January 17, 2014


by Robert Wrigley

Never especially inclined mathematically, my father,
days past his eightieth birthday, calculated the following:

if the names of all the dead, military and civilian alike,
of every nationality, from his war--the good one--

were blasted into granite, as were those of only
the American soldiers who had perished in the bad one, mine,

the resulting monument would be almost a mile long
and a hundred feet deep. Setting aside the engineering challenges,

he believed the greater problem was the names. Sixty million,
he ciphered, though I don't know how. His imagined monument,

a project no greater than the interstate highway system
or the dams across the nation's rivers, could take decades

to erect. No more than Rushmore or Crazy Horse.
And yet who would have envisioned such a task?

I remember how, the night of the first moon landing,
he stood in his backyard in the heart of the heart of the country,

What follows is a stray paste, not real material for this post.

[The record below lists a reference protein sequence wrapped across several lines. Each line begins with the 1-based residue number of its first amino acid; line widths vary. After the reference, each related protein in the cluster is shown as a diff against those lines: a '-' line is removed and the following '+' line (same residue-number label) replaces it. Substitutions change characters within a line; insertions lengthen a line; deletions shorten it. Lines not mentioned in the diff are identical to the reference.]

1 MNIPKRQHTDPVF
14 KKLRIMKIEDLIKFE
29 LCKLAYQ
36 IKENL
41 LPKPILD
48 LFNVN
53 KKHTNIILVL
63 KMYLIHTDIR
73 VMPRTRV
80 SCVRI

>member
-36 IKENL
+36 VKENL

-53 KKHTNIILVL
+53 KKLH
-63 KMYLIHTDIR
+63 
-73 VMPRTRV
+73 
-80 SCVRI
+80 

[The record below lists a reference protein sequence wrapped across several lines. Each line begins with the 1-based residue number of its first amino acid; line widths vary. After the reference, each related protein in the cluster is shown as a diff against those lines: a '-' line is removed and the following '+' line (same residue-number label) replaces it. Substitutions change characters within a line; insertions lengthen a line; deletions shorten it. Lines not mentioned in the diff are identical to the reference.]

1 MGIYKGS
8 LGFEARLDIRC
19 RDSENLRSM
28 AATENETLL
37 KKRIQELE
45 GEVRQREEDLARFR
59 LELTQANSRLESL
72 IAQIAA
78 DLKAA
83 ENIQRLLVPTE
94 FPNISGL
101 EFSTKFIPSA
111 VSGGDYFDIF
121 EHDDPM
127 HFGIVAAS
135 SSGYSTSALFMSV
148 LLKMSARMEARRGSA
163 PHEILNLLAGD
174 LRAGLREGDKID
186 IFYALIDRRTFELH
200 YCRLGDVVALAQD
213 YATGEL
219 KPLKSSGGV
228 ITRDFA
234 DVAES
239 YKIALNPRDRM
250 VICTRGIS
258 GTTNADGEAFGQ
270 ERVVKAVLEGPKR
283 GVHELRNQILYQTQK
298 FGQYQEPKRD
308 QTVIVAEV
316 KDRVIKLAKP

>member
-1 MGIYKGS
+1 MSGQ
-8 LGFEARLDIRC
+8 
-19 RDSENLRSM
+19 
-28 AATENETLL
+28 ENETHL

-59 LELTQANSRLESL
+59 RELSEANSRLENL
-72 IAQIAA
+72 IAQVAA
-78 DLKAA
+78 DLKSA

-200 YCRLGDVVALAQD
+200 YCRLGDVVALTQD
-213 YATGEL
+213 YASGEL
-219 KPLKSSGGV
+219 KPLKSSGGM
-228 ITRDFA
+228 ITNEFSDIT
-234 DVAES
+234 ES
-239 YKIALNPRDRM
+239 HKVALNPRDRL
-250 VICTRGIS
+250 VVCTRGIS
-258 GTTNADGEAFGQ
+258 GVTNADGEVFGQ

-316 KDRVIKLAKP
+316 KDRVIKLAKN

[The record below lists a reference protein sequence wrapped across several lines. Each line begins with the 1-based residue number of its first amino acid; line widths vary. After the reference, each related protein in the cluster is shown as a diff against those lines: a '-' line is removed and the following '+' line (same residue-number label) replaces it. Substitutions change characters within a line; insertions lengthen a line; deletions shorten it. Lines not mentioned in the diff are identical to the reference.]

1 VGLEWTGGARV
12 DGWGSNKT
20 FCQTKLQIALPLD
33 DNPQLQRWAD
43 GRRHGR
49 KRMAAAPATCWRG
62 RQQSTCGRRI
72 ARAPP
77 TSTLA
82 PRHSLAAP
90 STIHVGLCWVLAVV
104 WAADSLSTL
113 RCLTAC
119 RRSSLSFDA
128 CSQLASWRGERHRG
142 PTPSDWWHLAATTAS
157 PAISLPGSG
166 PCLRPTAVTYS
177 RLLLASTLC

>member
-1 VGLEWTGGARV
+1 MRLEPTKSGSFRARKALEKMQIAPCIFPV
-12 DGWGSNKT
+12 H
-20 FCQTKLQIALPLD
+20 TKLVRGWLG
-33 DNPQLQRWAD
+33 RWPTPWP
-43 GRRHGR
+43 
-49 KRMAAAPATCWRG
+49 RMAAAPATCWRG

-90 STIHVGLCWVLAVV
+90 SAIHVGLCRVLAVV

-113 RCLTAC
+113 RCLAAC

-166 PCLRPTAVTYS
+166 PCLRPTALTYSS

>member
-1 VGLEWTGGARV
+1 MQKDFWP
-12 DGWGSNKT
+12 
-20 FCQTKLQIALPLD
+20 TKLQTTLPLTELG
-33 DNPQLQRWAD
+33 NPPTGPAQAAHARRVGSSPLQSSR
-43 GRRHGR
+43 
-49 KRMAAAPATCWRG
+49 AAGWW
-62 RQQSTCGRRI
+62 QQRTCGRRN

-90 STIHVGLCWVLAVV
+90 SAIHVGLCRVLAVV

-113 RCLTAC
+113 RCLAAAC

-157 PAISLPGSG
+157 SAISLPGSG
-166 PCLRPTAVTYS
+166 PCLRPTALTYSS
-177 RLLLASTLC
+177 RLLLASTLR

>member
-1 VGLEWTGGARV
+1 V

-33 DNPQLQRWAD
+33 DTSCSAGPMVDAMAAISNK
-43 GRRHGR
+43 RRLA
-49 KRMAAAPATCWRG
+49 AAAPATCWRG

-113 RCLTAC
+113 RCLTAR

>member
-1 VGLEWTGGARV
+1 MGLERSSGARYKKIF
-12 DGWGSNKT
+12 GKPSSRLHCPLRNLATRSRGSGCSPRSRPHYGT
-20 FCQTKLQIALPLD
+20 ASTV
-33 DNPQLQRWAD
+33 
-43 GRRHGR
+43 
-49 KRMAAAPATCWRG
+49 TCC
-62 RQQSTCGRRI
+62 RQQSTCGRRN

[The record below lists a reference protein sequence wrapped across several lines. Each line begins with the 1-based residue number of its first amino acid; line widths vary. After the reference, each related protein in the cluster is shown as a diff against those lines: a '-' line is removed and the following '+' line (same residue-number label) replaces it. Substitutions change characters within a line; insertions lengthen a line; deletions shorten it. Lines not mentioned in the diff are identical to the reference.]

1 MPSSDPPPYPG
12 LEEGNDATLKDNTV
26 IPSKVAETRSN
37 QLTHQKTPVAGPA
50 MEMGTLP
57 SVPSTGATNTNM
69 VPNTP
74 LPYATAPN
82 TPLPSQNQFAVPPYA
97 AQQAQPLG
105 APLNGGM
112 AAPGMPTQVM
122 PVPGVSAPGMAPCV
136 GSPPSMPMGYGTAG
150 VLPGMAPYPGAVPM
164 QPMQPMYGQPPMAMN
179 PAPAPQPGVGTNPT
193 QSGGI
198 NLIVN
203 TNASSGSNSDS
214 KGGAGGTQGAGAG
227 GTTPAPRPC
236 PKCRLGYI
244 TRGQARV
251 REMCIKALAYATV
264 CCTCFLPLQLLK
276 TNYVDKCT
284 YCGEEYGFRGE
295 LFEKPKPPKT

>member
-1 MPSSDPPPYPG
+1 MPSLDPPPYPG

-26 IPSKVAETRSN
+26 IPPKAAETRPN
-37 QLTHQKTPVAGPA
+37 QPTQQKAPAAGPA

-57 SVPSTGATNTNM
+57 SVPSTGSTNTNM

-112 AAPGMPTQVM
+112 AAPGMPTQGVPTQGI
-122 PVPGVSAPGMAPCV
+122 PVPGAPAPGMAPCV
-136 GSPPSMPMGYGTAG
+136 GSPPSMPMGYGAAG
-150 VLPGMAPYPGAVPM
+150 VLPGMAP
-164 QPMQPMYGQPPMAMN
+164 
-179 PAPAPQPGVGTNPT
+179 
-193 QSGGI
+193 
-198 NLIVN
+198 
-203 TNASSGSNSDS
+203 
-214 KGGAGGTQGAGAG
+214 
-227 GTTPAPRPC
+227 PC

straining through binoculars to see what could not be seen
but was. Now ten years past his monumental calculations,

the only numeral that matters to him is 2. We are not sure why.
Perhaps because my sister and I are two. As are he

and our mother, her failing eyes and gentle hands. And therefore
"two" is the answer to every problem the young neurologist poses,

a physician not much older than my own children,
none of whom ever lived through something called the draft.

My father does not know what year we are in or the name
of our current president. Even the names of his grandchildren

are lost to him sometimes, and if we were to ask
that name by which he calls himself, we fear that, too,

may be gone. He does not know, and probably never did,
the word cenotaph, though the memorial he once imagined

would have been just that, an empty tomb.
Father, let me estimate the dead for you:

it has been and will be everyone. Let us understand
that mountains are--like plains and swamps,

like rivers and oceans--death and life factories, forges from which
come numberless souls, residents on a spinning blue cenotaph

that without us has no name nor need of one.
These were the dead of a single war, these the dead

of the others. And here are those who died, as we say, in peace,
some whose lives have faded within them until they are

only the names and numbers they had been known by.
And here is where they were, beneath a cyclical moon,

which bears through the universe some footprints and a flag.